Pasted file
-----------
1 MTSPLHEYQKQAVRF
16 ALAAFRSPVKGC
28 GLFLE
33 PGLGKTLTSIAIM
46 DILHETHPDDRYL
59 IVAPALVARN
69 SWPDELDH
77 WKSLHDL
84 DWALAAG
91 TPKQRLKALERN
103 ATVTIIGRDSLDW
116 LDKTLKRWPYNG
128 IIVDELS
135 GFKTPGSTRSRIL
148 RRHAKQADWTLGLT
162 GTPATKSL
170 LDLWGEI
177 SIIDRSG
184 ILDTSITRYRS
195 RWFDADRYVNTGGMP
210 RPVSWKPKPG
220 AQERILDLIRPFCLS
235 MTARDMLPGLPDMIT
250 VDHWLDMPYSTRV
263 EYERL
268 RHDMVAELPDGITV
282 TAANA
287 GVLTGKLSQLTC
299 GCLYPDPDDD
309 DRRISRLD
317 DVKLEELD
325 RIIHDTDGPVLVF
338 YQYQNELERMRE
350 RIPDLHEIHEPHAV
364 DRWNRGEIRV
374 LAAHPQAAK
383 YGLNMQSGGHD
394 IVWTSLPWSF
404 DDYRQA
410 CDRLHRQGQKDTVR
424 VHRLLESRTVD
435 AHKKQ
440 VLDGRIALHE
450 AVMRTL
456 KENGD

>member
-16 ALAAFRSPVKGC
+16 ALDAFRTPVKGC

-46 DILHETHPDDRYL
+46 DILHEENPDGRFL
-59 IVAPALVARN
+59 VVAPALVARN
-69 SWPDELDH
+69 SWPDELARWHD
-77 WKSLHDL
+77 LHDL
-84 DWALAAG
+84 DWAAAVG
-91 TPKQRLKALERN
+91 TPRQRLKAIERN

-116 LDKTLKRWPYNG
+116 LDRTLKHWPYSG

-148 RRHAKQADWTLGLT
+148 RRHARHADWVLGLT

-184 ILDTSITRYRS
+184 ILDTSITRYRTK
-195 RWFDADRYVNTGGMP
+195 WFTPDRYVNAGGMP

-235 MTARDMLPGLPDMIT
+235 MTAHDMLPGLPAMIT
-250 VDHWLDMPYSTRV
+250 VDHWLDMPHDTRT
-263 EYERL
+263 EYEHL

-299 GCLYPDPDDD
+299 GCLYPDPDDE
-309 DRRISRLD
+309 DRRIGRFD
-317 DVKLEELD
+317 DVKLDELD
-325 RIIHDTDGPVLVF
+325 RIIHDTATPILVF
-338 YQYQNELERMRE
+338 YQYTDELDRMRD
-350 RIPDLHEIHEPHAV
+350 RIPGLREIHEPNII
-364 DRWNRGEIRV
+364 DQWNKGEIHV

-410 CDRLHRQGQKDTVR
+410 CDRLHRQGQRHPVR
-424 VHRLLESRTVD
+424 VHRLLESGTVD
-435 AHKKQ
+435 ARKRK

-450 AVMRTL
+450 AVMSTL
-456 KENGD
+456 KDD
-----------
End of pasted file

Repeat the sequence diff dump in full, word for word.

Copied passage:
1 MTSPLHEYQKQAVRF
16 ALAAFRSPVKGC
28 GLFLE
33 PGLGKTLTSIAIM
46 DILHETHPDDRYL
59 IVAPALVARN
69 SWPDELDH
77 WKSLHDL
84 DWALAAG
91 TPKQRLKALERN
103 ATVTIIGRDSLDW
116 LDKTLKRWPYNG
128 IIVDELS
135 GFKTPGSTRSRIL
148 RRHAKQADWTLGLT
162 GTPATKSL
170 LDLWGEI
177 SIIDRSG
184 ILDTSITRYRS
195 RWFDADRYVNTGGMP
210 RPVSWKPKPG
220 AQERILDLIRPFCLS
235 MTARDMLPGLPDMIT
250 VDHWLDMPYSTRV
263 EYERL
268 RHDMVAELPDGITV
282 TAANA
287 GVLTGKLSQLTC
299 GCLYPDPDDD
309 DRRISRLD
317 DVKLEELD
325 RIIHDTDGPVLVF
338 YQYQNELERMRE
350 RIPDLHEIHEPHAV
364 DRWNRGEIRV
374 LAAHPQAAK
383 YGLNMQSGGHD
394 IVWTSLPWSF
404 DDYRQA
410 CDRLHRQGQKDTVR
424 VHRLLESRTVD
435 AHKKQ
440 VLDGRIALHE
450 AVMRTL
456 KENGD

>member
-16 ALAAFRSPVKGC
+16 ALDAFRTPVKGC

-46 DILHETHPDDRYL
+46 DILHEENPDGRFL
-59 IVAPALVARN
+59 VVAPALVARN
-69 SWPDELDH
+69 SWPDELARWHD
-77 WKSLHDL
+77 LHDL
-84 DWALAAG
+84 DWAAAVG
-91 TPKQRLKALERN
+91 TPRQRLKAIERN

-116 LDKTLKRWPYNG
+116 LDRTLKHWPYSG

-148 RRHAKQADWTLGLT
+148 RRHARHADWVLGLT

-184 ILDTSITRYRS
+184 ILDTSITRYRTK
-195 RWFDADRYVNTGGMP
+195 WFTPDRYVNAGGMP

-235 MTARDMLPGLPDMIT
+235 MTAHDMLPGLPAMIT
-250 VDHWLDMPYSTRV
+250 VDHWLDMPHDTRT
-263 EYERL
+263 EYEHL

-299 GCLYPDPDDD
+299 GCLYPDPDDE
-309 DRRISRLD
+309 DRRIGRFD
-317 DVKLEELD
+317 DVKLDELD
-325 RIIHDTDGPVLVF
+325 RIIHDTATPILVF
-338 YQYQNELERMRE
+338 YQYTDELDRMRD
-350 RIPDLHEIHEPHAV
+350 RIPGLREIHEPNII
-364 DRWNRGEIRV
+364 DQWNKGEIHV

-410 CDRLHRQGQKDTVR
+410 CDRLHRQGQRHPVR
-424 VHRLLESRTVD
+424 VHRLLESGTVD
-435 AHKKQ
+435 ARKRK

-450 AVMRTL
+450 AVMSTL
-456 KENGD
+456 KDD